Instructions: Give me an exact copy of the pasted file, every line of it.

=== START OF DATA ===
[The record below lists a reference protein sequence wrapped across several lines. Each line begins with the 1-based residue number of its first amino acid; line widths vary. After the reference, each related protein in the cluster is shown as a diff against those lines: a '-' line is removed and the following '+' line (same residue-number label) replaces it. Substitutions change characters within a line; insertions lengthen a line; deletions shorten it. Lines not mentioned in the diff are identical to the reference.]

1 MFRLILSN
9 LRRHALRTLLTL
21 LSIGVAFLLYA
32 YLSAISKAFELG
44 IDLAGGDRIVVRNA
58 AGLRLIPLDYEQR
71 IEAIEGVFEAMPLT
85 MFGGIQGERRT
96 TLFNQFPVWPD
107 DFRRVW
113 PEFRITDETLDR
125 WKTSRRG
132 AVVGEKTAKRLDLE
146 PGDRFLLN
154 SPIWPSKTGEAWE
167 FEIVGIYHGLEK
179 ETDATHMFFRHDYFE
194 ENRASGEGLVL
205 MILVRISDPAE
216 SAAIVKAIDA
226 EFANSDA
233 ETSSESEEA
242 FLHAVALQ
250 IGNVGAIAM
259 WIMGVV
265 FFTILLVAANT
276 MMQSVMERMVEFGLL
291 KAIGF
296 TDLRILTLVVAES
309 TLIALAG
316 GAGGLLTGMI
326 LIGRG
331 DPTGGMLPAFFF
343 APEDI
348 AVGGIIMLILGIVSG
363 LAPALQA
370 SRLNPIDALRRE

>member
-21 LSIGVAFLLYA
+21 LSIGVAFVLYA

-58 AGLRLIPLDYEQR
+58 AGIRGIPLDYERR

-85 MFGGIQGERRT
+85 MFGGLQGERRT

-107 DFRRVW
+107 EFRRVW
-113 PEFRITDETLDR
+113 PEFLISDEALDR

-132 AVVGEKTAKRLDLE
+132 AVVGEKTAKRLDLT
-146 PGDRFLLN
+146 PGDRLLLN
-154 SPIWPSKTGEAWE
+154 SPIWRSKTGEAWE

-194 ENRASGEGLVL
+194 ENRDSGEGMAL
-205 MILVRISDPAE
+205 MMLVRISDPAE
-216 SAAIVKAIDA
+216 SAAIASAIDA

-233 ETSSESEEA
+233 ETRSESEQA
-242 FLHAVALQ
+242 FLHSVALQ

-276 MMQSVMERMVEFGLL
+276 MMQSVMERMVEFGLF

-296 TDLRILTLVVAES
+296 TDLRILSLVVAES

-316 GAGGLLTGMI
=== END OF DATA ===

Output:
[The record below lists a reference protein sequence wrapped across several lines. Each line begins with the 1-based residue number of its first amino acid; line widths vary. After the reference, each related protein in the cluster is shown as a diff against those lines: a '-' line is removed and the following '+' line (same residue-number label) replaces it. Substitutions change characters within a line; insertions lengthen a line; deletions shorten it. Lines not mentioned in the diff are identical to the reference.]

1 MFRLILSN
9 LRRHALRTLLTL
21 LSIGVAFLLYA
32 YLSAISKAFELG
44 IDLAGGDRIVVRNA
58 AGLRLIPLDYEQR
71 IEAIEGVFEAMPLT
85 MFGGIQGERRT
96 TLFNQFPVWPD
107 DFRRVW
113 PEFRITDETLDR
125 WKTSRRG
132 AVVGEKTAKRLDLE
146 PGDRFLLN
154 SPIWPSKTGEAWE
167 FEIVGIYHGLEK
179 ETDATHMFFRHDYFE
194 ENRASGEGLVL
205 MILVRISDPAE
216 SAAIVKAIDA
226 EFANSDA
233 ETSSESEEA
242 FLHAVALQ
250 IGNVGAIAM
259 WIMGVV
265 FFTILLVAANT
276 MMQSVMERMVEFGLL
291 KAIGF
296 TDLRILTLVVAES
309 TLIALAG
316 GAGGLLTGMI
326 LIGRG
331 DPTGGMLPAFFF
343 APEDI
348 AVGGIIMLILGIVSG
363 LAPALQA
370 SRLNPIDALRRE

>member
-21 LSIGVAFLLYA
+21 LSIGVAFVLYA

-58 AGLRLIPLDYEQR
+58 AGIRGIPLDYERR

-85 MFGGIQGERRT
+85 MFGGLQGERRT

-107 DFRRVW
+107 EFRRVW
-113 PEFRITDETLDR
+113 PEFLISDEALDR

-132 AVVGEKTAKRLDLE
+132 AVVGEKTAKRLDLT
-146 PGDRFLLN
+146 PGDRLLLN
-154 SPIWPSKTGEAWE
+154 SPIWRSKTGEAWE

-194 ENRASGEGLVL
+194 ENRDSGEGMAL
-205 MILVRISDPAE
+205 MMLVRISDPAE
-216 SAAIVKAIDA
+216 SAAIASAIDA

-233 ETSSESEEA
+233 ETRSESEQA
-242 FLHAVALQ
+242 FLHSVALQ

-276 MMQSVMERMVEFGLL
+276 MMQSVMERMVEFGLF

-296 TDLRILTLVVAES
+296 TDLRILSLVVAES

-316 GAGGLLTGMI